KANANASKIS G7 SUMMIT ISSUE BRIEFS (June 2002): Extractive Industries and the Role of the World Bank

KANANASKIS G7 SUMMIT ISSUE BRIEFS (June 2002): Extractive Industries and the Role of the World Bank
One of the most controversial areas of World Bank involvement is the financing of oil, gas and mining projects in developing nations. This brief describes World Bank involvement in these extractive industries, specifically the devastating effects of these projects on local people and the environment and the solutions put forward by nongovernmental organizations (NGOs) to correct these problems.
World Bank support for extractive projects continues to have negative impacts on development, the environment and human rights, and essentially is corporate welfare. Although earmarked for sustainable development and poverty relief, 9 out of 10 World Bank fossil fuel projects benefit transnational corporations (TNCs) based in wealthy countries. The World Bank finances 25 times more fossil fuel projects than renewables.
Furthermore, when the World Bank subsidizes these corporate giants it diverts much needed aid from programs that truly benefit the poor.
Countries are forced to compete with one another to attract foreign investment by providing the most favourable economic conditions, which often comes at the expense of environmental standards and human security. This typically results in a “race to the bottom” in terms of standards, an increased vulnerability to market fluctuations and exploitation by international financial institutions and TNC’s. Moreover, the profits generated from these extractive industries are not invested in the economy to promote growth and development, but are invested back in the corporation’s home country.

Chad Cameroon Pipeline Project - Corporate Exploitation
The World Bank provided $250 million to a project led by Exxon Mobil, a company with annual profits that are four times the budget of Cameroon and forty times the budget of Chad. This pipeline comes at a cost to these countries in the form of widespread environmental degradation, and on-going human rights abuses. It is highly unlikely that any of the profits generated from the operation of the pipeline will be used to stimulate economic growth in the region.
From Siberia’s Boreal Forest, to the mangroves of Central Africa, to the rainforest of the Amazon, oil, gas and mining projects threaten precious forests and cause irreversible damage to ecosystems and biodiversity loss. Corporations in search of profits are rarely concerned for the long-term environmental impact of their practices. The absence of strict environmental regulations in many developing nations is often a selling point to corporations.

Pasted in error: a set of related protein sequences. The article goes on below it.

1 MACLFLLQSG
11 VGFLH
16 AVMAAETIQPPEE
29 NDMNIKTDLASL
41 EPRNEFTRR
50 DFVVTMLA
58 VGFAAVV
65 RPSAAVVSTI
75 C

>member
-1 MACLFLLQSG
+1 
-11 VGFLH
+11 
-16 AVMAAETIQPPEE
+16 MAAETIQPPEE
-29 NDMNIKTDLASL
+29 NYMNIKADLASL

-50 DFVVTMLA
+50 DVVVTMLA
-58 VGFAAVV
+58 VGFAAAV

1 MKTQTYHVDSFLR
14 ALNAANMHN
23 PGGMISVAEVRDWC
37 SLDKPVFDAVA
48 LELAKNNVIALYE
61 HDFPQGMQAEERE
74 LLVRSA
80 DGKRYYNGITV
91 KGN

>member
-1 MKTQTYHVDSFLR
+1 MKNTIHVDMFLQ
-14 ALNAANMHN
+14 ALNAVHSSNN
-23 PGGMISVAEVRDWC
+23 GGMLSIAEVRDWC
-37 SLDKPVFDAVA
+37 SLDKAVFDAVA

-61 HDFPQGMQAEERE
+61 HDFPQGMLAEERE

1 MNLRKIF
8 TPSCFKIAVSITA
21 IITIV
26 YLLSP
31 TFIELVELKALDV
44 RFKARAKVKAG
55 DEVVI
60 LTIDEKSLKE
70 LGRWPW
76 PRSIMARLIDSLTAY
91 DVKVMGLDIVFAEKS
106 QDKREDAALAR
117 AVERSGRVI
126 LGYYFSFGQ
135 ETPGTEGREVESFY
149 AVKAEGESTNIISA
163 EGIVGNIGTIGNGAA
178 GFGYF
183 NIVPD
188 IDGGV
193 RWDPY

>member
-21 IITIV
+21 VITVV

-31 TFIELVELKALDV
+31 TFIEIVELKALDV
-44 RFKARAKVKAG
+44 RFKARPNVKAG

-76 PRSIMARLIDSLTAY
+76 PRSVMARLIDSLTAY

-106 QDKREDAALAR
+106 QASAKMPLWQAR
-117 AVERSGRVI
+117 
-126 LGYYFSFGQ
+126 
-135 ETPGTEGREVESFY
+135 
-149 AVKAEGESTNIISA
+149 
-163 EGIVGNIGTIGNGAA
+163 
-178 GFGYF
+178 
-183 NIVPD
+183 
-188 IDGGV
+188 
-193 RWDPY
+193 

Cameco/Kumtor Gold Mine - Environmental Destruction
The International Finance Corporation (IFC), a division of the World Bank, provided $40 million in financial backing and MIGA(another Bank division) provided $45 million in political risk insurance to Cameco for the Kumtor mine, located in the Tien Shan Mountains of Kyrgyzstan. The regions have suffered three chemical spills in the past two years, the most egregious was when a company truck spilled 1.7 tons of highly toxic sodium cyanide into the Barskoon River, a source of water for drinking and irrigation, flowing downstream in to the country’s largest lake. Approximately 2,600 people were treated and 1,000 of them hospitalized. The IFC continues to support the company despite its lack of transparency and information disclosure with regards to the accident and its emergency reponse plan for the future.

Support for extractive industries are also tied to human rights abuses. From forced relocation, to the brutal suppression of those who dare demand fair compensation or clean up, the threat to human security is high. In many cases the people living in these regions are ill equipped to protect their rights and are therefore easily exploited. The Ogoni people of Nigeria have demanded the clean up of pollution of their land by the oil industry which are continually ignored. The exploitation of their land and labour destroys traditional agricultural and cultural practices, leading to an increased dependency on foreign aid and high interest loans.

Proposed solution to the current practices employed by the World Bank include support for micro and small enterprises, debt cancellation for the worlds poorest countries, sustainable and renewable energy sources, support for education and technical training and the promotion of healthy societies.
The World Bank could be leading industries to energy efficiency and renewable alternatives , instead it continues to promote projects and provide subsides to an industry that is essentially fuelling global warming. The World Bank has financed 30 renewable energy/energy efficiency projects since 1992 and 212 fossil fuel projects. Furthermore, fossil fuel financing by the World Bank since 1992 has been $20.8 Billion in contrast to the $900 million spent on renewable energy/energy efficiency projects. NGOs are demanding the phase out of financing for destructive oil, gas and mining projects, as they enable wealthy transnational corporations to extract resources and profits from poor countries leaving poverty and environmental destruction in their wake.
Produced by:
Social Justice Committee
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